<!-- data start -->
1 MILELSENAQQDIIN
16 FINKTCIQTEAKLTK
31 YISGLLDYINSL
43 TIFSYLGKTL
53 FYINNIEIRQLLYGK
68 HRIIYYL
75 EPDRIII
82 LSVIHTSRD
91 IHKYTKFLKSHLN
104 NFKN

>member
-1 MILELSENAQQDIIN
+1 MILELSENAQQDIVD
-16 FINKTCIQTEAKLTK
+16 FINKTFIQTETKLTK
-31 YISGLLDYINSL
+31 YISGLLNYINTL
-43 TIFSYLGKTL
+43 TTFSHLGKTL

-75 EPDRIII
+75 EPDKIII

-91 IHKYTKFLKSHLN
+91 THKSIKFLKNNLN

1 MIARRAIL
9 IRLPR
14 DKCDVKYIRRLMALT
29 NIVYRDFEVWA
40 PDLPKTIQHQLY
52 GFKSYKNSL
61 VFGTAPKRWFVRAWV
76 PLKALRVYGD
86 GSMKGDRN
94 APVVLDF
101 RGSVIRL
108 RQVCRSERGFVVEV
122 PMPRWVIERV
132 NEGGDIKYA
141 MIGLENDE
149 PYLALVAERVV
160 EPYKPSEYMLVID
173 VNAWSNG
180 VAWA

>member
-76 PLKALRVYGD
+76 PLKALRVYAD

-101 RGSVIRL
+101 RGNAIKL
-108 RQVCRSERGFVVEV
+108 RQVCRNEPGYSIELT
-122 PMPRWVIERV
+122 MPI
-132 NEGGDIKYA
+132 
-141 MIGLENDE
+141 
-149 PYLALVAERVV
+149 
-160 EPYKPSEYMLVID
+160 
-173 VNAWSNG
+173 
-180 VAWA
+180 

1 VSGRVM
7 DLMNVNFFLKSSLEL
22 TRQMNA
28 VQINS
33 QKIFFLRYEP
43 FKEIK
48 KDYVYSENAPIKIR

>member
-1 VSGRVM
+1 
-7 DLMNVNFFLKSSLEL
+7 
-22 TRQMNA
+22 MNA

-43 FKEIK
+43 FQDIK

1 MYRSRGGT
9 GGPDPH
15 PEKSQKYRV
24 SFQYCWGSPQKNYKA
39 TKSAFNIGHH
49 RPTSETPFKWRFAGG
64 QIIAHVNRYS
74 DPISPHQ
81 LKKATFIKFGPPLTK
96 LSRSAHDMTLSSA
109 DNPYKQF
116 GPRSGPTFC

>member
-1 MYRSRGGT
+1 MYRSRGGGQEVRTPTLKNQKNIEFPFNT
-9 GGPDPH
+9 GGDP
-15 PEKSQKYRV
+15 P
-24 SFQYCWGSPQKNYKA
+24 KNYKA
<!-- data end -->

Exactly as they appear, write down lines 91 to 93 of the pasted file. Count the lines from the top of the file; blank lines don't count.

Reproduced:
116 GPRSGPTFC

>member
-1 MYRSRGGT